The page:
3. Throttle Control: eBikes equipped with throttle control (allowing the bike to be powered without pedaling) are allowed, but the throttle can only assist up to 6 km/h (about 3.7 mph). Beyond that speed, pedal assistance as per the standard rule applies.
  4. Minimum Age Requirement: Riders must be 14 years or older to ride an eBike on public roads.
  5. Helmet Use: While wearing a helmet is strongly recommended for safety reasons, it is not legally required for eBike riders in the UK.
  6. No Licence, Tax, or Insurance Required: eBikes that meet the above specifications do not require a licence, tax, or insurance to be ridden on public roads. However, they do need to comply with the same legal requirements as conventional bicycles regarding roadworthiness.
  7. Identification: The eBike must display either the power output or the manufacturer of the motor and, if it was manufactured after 1 January 2016, the maximum speed of the bike.

It’s important to note that if an electric bike does not meet these criteria, it might be classified as a moped or motorbike, which would require it to be registered, and the rider would need to have a driving licence, wear a helmet, and have insurance.

Section 4: Other Considerations

Mid-Drive Vs. Hub-Drive

This is a difference in where the motor is located and how it operates

Mid Drive


Mid-drive motors are located where the pedals attach to the frame, they apply power to the chain-ring (the part that you apply force to when you pedal)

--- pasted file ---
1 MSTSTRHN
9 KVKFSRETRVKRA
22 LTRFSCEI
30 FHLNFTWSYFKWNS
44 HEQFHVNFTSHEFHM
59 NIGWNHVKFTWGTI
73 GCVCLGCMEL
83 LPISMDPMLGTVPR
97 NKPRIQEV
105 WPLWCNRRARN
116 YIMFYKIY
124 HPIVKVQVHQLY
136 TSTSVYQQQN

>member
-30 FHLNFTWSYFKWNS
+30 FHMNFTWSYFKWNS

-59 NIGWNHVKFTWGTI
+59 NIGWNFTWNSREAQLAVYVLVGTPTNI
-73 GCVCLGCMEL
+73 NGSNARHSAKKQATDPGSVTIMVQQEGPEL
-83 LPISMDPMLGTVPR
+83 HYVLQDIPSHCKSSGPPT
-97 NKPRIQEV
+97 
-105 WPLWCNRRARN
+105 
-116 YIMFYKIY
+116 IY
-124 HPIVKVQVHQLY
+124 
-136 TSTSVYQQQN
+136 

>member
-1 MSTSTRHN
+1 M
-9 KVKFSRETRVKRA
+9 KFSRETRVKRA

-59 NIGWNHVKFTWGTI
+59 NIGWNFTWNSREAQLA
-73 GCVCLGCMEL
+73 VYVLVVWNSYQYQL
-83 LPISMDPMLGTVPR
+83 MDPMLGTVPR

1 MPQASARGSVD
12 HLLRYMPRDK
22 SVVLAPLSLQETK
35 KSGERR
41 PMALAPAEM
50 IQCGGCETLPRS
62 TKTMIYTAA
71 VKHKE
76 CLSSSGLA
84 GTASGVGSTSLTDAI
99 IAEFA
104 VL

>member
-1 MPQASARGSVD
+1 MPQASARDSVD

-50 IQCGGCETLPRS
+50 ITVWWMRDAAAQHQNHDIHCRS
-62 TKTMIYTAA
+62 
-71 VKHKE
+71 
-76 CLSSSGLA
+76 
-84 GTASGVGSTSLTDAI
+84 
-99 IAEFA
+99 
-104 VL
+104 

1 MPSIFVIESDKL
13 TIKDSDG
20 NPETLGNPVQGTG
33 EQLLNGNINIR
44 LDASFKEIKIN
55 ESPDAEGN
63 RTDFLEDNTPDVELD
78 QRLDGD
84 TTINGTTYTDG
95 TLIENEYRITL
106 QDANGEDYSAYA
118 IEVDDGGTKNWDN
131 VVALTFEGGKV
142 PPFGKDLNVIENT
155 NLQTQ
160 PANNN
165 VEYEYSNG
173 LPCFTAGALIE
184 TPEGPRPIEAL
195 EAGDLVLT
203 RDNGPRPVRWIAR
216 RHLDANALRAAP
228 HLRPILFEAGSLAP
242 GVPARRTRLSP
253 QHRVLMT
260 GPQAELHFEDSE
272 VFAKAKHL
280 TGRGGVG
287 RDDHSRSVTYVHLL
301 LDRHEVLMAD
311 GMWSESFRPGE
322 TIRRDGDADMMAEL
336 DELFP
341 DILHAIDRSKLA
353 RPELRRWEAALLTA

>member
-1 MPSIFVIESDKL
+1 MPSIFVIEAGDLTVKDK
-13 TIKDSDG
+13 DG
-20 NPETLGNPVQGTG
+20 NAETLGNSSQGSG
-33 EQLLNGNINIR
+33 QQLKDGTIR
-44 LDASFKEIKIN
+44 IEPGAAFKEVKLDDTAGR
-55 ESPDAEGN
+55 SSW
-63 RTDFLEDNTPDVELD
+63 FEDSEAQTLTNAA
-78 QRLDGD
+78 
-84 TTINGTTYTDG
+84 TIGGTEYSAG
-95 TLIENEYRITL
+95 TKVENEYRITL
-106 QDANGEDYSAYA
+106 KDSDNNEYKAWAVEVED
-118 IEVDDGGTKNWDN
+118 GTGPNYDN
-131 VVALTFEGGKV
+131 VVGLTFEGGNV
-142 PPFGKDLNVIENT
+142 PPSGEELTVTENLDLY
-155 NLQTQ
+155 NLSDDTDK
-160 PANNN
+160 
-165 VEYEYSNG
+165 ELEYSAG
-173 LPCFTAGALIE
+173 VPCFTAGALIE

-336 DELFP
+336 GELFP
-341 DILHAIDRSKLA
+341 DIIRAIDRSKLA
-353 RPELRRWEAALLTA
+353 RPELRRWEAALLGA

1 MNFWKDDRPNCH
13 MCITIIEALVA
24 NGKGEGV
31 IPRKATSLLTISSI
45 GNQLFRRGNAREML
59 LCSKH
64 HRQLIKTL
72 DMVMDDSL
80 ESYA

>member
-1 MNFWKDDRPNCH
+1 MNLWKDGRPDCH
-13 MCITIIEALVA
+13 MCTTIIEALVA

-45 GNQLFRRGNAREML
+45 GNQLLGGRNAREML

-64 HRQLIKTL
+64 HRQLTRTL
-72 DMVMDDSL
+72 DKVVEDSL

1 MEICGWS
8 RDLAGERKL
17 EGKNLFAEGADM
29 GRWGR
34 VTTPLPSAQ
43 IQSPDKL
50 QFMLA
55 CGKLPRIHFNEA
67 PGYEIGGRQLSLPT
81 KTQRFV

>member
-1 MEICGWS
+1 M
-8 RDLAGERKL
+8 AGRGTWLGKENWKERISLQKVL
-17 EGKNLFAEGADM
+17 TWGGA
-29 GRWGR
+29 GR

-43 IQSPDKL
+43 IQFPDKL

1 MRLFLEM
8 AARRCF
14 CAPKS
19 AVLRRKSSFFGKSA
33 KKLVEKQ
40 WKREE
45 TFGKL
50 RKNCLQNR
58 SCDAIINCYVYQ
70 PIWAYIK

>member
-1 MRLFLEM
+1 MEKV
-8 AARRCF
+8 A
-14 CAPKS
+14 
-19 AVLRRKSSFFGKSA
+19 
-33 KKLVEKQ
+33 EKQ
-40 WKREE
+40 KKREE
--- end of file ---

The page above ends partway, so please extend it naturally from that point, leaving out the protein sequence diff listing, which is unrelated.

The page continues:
Typical benefits of mid-drive motors

  • Almost always paired with a torque sensor (explained below); mid-drive + torque sensor gives the most “natural” pedaling experience
  • Higher applied torque; while the torque numbers given on spec sheets will often be lower than on hub motors (ignore spec comparisons between hub & mid bikes for this reason), in reality the applied torque available is higher because the torque can be scaled using your gears. As a result, mid-drive motors are typically preferred if there’s a lot of hill-climbing in your future.
  • Longer range, because the motor takes advantage of gearing for extra efficiency
  • Better center of gravity (weight is low and centered on the frame) Can be paired with an internally-geared hub
  • Easier to change a rear wheel flat because it doesn’t have a motor attached to it
  • Cleaner look with fewer exposed cables

Examples Found Here

Hub Drive


Hub motors are integrated into the wheel (typically the rear wheel, but not always) and directly spin the wheel, independent of the force you apply to the pedals & chainring

Typical benefits of hub-drive motors

  • Applies consistent power no matter what gear you are in, so no need to manage gearing to maximize torque or minimize strain on drivetrain (poor gear management can break the chain on a mid-drive motor)
  • Usually able to have a throttle, giving more flexibility in off-road riding, and allowing the bike to be used even in the event of a broken chain
  • Less strain on other components of your drive train, as the hub independently operates on your wheel (mid-drives wear through chains and cassettes faster)
  • Typically more affordable than mid-drive bikes

Examples Found Here

Cadence vs. Torque sensors

Featured Image Cadence Vs Torque Sensor
  • Every bike has sensors that tell the motor when to turn on and how much power to apply